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Why Turkey's Erdogan Remains Opposed To Sweden And Finland Joining NATO?

Turkish president Tayyip Erdogan speaks during a news conference following a NATO summit, in Brussels, Belgium in this file photo from March 2022 (Image: Reuters)

Turkish president Tayyip Erdogan speaks during a news conference following a NATO summit, in Brussels, Belgium in this file photo from March 2022 (Image: Reuters)

NATO chief Jens Stoltenberg, White House press secretary Jen Psaki and others are hoping that Erdogan does not vote to block Sweden and Finland’s entry into the bloc

The Turkish president Recep Tayyip Erdogan earlier on Monday expressed his unhappiness over Sweden and Finland joining NATO.

He said Turkey will not say ‘yes’ and confirmed Ankara’s opposition to Sweden and Finland joining NATO.

“We will not say ‘yes’ to those (countries) who apply sanctions to Turkey to join security organization NATO,” Erdogan was quoted as saying by news agency AFP.

“They say they will come to Turkey on Monday. Will they come to persuade us? Excuse us, but they shouldn’t bother,” he further added.

Erdogan said that Sweden has failed to take a stance against terrorism and is also miffed with Stockholm since it suspended arms sales to Turkey since 2019 over its role in the conflict in Syria.

The Turkish president’s comments have shaken Swedish, Finnish, NATO and Biden administration officials as entry to NATO would require unanimous agreement among all 30 member countries.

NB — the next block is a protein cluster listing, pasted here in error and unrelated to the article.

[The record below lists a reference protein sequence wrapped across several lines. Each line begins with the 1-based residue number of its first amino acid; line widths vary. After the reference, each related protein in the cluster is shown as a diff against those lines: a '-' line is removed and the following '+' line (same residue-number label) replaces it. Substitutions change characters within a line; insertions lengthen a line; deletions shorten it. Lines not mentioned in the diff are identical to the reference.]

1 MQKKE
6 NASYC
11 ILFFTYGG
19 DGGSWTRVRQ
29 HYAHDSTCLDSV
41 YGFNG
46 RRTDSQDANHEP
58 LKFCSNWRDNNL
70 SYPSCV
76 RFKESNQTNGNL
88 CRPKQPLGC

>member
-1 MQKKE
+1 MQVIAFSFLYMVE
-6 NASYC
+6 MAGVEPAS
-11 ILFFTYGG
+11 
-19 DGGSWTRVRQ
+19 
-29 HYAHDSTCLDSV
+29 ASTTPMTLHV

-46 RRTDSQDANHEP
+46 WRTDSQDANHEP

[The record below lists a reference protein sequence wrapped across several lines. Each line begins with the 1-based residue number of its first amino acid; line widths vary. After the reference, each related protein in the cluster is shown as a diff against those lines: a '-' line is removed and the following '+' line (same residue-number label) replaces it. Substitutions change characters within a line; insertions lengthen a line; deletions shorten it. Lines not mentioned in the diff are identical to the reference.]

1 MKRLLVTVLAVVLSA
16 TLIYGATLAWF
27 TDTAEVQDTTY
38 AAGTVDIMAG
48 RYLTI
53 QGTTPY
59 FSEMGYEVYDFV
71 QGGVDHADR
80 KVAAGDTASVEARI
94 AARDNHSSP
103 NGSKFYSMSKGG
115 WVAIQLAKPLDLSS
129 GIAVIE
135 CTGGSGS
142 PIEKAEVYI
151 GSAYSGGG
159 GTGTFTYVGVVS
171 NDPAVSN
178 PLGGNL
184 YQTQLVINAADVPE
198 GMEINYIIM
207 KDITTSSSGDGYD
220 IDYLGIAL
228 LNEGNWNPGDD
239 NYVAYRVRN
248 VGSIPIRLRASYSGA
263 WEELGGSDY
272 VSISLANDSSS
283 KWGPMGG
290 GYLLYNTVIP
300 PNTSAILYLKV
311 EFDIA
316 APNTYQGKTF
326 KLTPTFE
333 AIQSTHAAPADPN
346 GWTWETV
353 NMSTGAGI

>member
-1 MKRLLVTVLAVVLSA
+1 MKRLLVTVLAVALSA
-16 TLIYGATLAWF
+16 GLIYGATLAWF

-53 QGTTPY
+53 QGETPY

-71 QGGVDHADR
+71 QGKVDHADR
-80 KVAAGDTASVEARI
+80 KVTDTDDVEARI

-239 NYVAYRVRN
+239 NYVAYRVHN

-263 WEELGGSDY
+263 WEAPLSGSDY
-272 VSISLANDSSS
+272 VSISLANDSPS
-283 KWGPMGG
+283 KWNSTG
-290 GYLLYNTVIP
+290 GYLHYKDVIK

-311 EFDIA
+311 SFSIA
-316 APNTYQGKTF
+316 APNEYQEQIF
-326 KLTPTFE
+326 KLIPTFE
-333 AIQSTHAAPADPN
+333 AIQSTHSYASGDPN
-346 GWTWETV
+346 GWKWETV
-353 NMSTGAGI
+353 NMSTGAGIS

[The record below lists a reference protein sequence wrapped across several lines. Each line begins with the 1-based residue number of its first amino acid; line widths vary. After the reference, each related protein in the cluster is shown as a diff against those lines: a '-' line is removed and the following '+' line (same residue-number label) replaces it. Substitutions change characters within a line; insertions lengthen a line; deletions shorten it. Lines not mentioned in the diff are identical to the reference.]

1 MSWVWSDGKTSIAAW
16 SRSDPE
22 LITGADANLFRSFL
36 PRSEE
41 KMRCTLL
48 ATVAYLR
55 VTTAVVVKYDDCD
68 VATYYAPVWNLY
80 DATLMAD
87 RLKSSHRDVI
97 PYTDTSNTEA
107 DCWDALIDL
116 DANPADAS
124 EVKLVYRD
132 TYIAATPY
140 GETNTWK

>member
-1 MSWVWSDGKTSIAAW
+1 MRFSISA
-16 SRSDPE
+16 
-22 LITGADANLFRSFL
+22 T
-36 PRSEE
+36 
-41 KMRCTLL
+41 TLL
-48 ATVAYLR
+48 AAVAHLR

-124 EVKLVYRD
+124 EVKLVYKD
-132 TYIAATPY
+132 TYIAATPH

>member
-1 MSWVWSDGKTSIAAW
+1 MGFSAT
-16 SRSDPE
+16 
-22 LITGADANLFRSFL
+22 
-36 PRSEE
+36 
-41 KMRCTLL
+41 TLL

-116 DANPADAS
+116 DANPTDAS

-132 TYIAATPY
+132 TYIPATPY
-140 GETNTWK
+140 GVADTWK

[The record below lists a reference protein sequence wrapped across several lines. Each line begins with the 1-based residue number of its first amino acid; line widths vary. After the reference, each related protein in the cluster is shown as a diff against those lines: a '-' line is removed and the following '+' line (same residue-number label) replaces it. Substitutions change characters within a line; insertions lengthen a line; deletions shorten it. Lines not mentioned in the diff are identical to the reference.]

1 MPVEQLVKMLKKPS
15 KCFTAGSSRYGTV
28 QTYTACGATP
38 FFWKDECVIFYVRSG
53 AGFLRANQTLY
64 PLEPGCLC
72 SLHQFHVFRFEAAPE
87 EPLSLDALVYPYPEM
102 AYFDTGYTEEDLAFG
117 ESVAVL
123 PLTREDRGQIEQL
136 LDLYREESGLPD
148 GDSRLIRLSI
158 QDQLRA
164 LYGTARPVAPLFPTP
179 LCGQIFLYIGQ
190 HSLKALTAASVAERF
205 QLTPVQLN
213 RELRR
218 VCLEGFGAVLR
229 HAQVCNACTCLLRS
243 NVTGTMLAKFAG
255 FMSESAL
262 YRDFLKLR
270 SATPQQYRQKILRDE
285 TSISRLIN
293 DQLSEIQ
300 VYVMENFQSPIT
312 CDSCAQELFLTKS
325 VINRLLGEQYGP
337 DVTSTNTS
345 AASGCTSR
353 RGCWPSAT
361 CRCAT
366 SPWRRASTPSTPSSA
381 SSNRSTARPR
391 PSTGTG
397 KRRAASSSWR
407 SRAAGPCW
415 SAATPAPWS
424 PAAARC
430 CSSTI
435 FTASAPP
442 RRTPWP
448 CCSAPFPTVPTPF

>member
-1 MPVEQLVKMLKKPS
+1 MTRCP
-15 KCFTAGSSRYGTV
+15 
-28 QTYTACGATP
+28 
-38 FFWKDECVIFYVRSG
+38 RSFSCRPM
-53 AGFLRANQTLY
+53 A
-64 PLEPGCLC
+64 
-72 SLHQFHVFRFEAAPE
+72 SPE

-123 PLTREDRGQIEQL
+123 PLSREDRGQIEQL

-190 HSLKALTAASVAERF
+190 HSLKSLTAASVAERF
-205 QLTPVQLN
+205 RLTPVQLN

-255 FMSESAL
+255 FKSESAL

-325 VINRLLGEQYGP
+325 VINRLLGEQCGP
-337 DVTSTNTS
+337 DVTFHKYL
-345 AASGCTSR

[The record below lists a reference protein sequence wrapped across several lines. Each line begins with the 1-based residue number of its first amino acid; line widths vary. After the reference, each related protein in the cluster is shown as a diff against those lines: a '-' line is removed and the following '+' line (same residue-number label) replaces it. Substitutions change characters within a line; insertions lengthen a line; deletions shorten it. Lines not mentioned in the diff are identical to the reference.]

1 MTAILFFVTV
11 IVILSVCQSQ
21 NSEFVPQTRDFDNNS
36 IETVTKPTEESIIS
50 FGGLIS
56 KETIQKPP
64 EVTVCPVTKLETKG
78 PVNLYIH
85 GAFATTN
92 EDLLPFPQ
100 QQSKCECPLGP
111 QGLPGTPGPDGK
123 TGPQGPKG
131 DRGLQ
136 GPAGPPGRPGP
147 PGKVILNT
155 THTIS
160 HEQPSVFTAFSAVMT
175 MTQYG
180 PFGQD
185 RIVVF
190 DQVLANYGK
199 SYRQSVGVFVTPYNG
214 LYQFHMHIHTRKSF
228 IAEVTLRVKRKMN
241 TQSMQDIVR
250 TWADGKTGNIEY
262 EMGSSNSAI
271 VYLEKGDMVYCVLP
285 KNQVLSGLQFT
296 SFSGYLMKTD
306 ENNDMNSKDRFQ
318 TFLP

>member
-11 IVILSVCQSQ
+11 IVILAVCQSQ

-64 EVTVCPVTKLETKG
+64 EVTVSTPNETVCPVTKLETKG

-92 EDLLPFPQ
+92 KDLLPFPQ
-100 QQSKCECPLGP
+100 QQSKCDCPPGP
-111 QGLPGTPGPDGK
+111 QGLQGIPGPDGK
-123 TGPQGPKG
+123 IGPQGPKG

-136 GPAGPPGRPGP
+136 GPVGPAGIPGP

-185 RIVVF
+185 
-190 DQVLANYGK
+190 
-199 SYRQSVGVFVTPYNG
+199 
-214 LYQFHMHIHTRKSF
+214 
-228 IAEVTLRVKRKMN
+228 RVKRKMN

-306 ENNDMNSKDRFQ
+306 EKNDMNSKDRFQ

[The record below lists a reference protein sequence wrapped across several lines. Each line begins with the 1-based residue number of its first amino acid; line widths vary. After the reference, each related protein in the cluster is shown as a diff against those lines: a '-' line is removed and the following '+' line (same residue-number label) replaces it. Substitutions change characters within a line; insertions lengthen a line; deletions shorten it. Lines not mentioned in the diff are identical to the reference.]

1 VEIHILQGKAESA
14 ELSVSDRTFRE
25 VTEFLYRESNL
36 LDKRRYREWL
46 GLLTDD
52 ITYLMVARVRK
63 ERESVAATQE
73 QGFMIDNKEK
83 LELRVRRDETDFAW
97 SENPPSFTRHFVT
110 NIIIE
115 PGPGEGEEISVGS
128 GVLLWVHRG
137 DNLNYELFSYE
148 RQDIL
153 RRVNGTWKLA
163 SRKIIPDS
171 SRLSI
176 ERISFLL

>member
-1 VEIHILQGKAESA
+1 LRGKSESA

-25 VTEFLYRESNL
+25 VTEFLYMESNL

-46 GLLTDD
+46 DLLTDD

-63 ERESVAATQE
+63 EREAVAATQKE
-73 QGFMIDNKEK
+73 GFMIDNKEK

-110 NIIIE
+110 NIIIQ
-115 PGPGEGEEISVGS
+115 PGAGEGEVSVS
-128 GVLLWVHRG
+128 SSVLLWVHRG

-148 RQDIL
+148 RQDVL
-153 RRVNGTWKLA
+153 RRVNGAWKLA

Turkey is a veto-wielding NATO member and Swedish and Finnish officials are likely to visit Turkey to iron out any issues that Turkey may have.

The two Nordic countries this month announced their desire to join NATO but Erdogan’s comments will likely cause concern in both camps.

The issue that is disturbing Erdogan is Sweden’s association with the Kurdish outfit Partiya Karkeren Kurdistan (PKK) (aka Kurdistan Workers’ Party).

The outfit has been fighting an armed rebellion in a bid to secede from Iraq and Turkey and establish Kurdistan but has now changed its stance by demanding greater autonomy for the Kurd community in both nations.

Turkish forces are involved in an ongoing conflict with the Kurdish militia. The Kurdish militia received support from Sweden and the United States since it put up a fierce resistance against the Islamic State.

A report by Washington Post pointed out that Erdogan could be motivated to take this stance since Turkey will go to polls in 2023 and the Turkish nationalists would not want to see any accommodation with the PKK.

Sweden and the US, both were subjected to Erdogan’s ire, as he reprimanded both nations for supporting the Kurdish militia. Foreign minister Mevlüt Çavuşoğlu has said that if Sweden and Finland decide to join NATO then it will be a national security issue for the country until Sweden stops support for terrorist organisations.

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